A survey of intracranial aneurysm treatment practices among United States physicians

Kyle M. Fargen, Hector E. Soriano-Baron, Julia T. Rushing, William Mack, J. Mocco, Felipe Albuquerque, Andrew F. Ducruet, Maxim Mokin, Italo Linfante, Stacey Q. Wolfe, John A. Wilson, Joshua A. Hirsch

Research output: Contribution to journalArticlepeer-review

Abstract

Background Recent surveys have failed to examine cerebrovascular aneurysm treatment practices among US physicians. Objective To survey physicians who are actively involved in the care of patients with cerebrovascular aneurysms to determine current aneurysm treatment preferences. Methods A 25-question SurveyMonkey online survey was designed and distributed electronically to members of the Society of NeuroInterventional Surgery, Society of Vascular and Interventional Neurology, and the American Association of Neurological Surgeons/Congress of Neurological Surgeons Combined Cerebrovascular Section. Results 211 physicians completed the survey. Most respondents recommend endovascular treatment as the first-line management strategy for most ruptured (78%) and unruptured (71%) aneurysms. Thirty-eight per cent of respondents indicate that they routinely treat all patients with subarachnoid hemorrhage regardless of grade. Most physicians use the International Study of Unruptured Intracranial Aneurysms data for counseling patients on natural history risk (80%); a small minority (11%) always or usually recommend treatment of anterior circulation aneurysms of <5 mm. Two-thirds of respondents continue to recommend clipping for most middle cerebral artery aneurysms, while most (51%) recommend flow diversion for wide-necked internal carotid artery aneurysms. Follow-up imaging schedules are highly variable. Neurosurgeons at academic institutions and those practicing longer were more likely to recommend clipping surgery for aneurysms (p<0.05). Conclusions This survey demonstrates considerable variability in patient selection for intracranial aneurysm treatment, preferred treatment strategies, and follow-up imaging schedules among US physicians.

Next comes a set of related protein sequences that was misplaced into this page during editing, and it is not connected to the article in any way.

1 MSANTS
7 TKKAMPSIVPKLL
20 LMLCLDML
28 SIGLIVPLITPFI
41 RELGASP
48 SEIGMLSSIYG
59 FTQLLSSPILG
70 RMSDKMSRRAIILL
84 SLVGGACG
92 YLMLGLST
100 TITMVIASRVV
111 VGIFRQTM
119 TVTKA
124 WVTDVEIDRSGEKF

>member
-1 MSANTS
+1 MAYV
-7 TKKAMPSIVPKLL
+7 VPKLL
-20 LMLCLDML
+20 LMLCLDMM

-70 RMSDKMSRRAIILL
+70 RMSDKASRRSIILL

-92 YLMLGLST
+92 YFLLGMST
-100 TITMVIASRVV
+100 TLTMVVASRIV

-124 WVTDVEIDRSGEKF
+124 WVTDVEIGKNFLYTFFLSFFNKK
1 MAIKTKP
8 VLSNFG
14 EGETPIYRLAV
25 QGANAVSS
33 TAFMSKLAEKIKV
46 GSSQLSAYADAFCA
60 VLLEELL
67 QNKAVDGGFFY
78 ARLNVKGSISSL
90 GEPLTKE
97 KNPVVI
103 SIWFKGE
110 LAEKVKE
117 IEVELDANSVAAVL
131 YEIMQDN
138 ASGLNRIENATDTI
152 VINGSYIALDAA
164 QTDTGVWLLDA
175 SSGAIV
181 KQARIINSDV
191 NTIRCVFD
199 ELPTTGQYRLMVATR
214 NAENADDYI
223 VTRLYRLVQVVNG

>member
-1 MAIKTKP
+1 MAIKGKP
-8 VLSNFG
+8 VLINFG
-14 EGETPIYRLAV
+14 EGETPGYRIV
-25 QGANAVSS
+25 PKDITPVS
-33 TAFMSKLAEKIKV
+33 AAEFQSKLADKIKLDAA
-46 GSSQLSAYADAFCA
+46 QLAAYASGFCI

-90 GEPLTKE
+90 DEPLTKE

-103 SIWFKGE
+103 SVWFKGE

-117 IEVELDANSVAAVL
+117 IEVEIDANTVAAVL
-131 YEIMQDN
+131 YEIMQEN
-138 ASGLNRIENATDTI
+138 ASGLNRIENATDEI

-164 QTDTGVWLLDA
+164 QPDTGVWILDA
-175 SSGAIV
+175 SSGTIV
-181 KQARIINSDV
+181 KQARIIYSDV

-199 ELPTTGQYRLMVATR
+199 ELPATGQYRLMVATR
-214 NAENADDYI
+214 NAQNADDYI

Original languageEnglish (US)
Pages (from-to)44-49
Number of pages6
JournalJournal of neurointerventional surgery
Volume10
Issue number1
DOIs
StatePublished - Jan 2018
Externally publishedYes

ASJC Scopus subject areas

  • Surgery
  • Clinical Neurology

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